Rather than being about the content, events will continue to shift towards being about who is there, and how to orchestrate face-to-face meetings. Location-based social networks will be one of the most powerful contributors to this shift in the dynamic of off-line events.

5) Google Knows the Influencers:

One of the most powerful insights that Google gains is knowledge of who the actual influencers are in any given market. Seeing exactly who is followed, what topics are discussed in small groups (and with whom), and what links are clicked on in shared status updates, gives Google tremendous insights into who is interesting and relevant in any given topic area.

This understanding of influence by subject is not just a powerful data set, but as Google progresses further into real-time search, the ability to rank a result highly because a key influencer on that topic area suggested it will allow much more accurate search results. For those B2B marketers still focused exclusively on content and links as a driver of search ranking, this will be a trend to pay attention to.

6) Google Knows Your Interests:

Conversely, Google will also begin to build an understanding of each person’s interests based on their friends, the topics of their discussions, and what they share and respond to. As Google does this, they will be able to move from only being able to present relevant information when it is actively sought (via search), to presenting information that is passively sought (through general indications of interest). A “recommended” posts concept will allow Google to continually tune these algorithms.

This is a powerful transformation for B2B marketers, as many of the ideas and concepts we need to communicate and have buyers discover are not always actively sought. Being able to present a message to someone who displays certain indicators of intent, but may not have explicitly searched, is a powerful arrow in the B2B marketer’s quiver.

How Google Buzz truly ends up effecting us as B2B marketers is obviously determined by many factors. However, Google is clearly a major player in the market for finding and discovering information, and as they make a major new foray into social media with Buzz, these six trends are well worth watching.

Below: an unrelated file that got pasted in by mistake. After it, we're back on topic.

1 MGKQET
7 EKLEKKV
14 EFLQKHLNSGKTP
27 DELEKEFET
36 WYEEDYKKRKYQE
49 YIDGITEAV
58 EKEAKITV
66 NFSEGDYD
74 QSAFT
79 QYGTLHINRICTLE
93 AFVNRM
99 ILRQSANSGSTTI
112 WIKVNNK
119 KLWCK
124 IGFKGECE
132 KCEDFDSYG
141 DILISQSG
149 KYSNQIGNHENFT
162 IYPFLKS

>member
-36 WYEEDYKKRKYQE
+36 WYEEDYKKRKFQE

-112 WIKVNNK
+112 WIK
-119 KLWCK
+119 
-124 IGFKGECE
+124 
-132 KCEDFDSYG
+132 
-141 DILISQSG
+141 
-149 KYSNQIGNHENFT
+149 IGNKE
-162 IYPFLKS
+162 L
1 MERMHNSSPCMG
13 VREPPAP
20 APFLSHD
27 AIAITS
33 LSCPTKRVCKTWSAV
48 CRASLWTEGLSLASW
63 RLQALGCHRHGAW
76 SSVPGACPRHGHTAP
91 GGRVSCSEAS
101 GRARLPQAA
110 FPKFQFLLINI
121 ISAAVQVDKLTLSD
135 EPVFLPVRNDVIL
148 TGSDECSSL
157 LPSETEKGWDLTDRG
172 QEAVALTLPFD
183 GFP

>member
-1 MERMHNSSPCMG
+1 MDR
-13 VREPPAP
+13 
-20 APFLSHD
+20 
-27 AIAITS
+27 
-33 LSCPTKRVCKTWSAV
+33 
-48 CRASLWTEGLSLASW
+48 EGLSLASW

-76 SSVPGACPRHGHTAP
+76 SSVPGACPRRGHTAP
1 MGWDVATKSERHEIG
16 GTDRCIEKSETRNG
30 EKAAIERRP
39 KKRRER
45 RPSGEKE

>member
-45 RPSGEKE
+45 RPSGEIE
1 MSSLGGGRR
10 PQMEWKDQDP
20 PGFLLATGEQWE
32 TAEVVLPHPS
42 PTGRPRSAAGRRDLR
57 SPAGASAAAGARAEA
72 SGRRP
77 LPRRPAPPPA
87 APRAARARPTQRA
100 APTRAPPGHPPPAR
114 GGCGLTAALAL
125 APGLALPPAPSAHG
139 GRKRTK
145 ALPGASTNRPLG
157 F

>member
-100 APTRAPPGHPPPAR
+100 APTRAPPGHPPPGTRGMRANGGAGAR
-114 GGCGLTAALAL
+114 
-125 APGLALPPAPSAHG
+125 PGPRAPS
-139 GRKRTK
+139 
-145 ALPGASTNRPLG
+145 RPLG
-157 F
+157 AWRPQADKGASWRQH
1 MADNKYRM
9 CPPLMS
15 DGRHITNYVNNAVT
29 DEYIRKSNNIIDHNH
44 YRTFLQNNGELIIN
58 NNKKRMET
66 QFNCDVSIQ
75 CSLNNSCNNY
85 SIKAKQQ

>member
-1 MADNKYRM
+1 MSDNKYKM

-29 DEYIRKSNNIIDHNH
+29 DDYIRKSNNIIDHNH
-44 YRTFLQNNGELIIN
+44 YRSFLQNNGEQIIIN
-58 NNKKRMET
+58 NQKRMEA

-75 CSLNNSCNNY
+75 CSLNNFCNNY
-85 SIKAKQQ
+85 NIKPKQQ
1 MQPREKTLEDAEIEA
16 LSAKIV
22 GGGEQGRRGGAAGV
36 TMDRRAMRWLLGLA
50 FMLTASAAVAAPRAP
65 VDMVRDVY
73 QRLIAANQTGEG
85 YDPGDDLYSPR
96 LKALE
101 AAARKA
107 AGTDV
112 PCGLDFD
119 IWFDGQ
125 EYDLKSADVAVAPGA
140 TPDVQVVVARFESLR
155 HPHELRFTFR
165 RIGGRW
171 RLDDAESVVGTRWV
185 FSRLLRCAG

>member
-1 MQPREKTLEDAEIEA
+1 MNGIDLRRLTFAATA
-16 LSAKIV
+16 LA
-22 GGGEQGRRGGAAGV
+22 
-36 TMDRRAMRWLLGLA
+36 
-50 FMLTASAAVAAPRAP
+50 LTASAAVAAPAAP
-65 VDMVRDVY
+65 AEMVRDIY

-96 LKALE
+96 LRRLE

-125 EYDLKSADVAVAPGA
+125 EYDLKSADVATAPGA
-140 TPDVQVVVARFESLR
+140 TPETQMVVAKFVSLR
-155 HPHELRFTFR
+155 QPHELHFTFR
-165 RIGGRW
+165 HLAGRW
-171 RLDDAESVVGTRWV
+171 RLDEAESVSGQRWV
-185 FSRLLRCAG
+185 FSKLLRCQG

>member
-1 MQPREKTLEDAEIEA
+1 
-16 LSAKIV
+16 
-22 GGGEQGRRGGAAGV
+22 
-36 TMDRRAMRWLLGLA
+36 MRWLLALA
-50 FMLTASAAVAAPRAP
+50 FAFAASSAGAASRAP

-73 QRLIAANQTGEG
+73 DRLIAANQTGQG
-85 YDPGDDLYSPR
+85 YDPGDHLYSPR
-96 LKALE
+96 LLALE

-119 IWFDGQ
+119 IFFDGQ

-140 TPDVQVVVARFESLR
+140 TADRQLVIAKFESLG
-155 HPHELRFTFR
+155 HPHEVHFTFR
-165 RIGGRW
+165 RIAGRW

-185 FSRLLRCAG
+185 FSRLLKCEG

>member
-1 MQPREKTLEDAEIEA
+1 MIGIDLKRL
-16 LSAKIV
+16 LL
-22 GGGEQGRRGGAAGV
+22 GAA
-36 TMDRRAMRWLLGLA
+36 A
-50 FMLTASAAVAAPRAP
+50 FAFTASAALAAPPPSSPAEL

What do you think? What will your organization be watching for as Google Buzz rolls out?
Many of the topics on this blog are discussed in more detail in my book Digital Body Language
In my day job, I am with Eloqua, the marketing automation software used by the worlds best marketers
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Joe said...

But isn't it all hinged off of one's Gmail account, which (except for very small companies) is ostensibly a personal email domain? I am not sure how deeply B2B marketers will plunge into a medium that is anchored to their personal identity. I get that these lines are blurring, but I think this particular medium skews much more personal than corporate, with the notable exception of the "organized happenstance" of the geo-location features. If I were FourSquare, I’d be scared. But that’s about it.

Steven Woods said...

Definitely a good point. I'm not sure where we'll end up with the blurring of personal/business topics combined with the blurring of personal/business accounts. At the end of the day, people buy from people, and I suspect that the last 100 years of marketing may be the anomaly, rather than now. We abstracted away personal involvement in the process. Not sure that is a normal state.

Joe said...

I saw a clever tweet from Forrester's Nate Elloit who muses: Maybe Google's end game isn't to win in social, but to capture profiles in their attempt.

aby.varma said...

There is already talk, albeit unconfirmed, that there may be an "unbolted-to-Gmail" version of Buzz in the offing in the future (see Moving in the other direction is Facebook's Project Titan ( a possible facebook email option. While I can almost see a Gmail/Buzz and FacebookEmail/Facebook stand-off, Google may have the upper hand given its sheer dominance in search by proliferating "buzzed" topics in its search results forcing marketers to buzz to get found.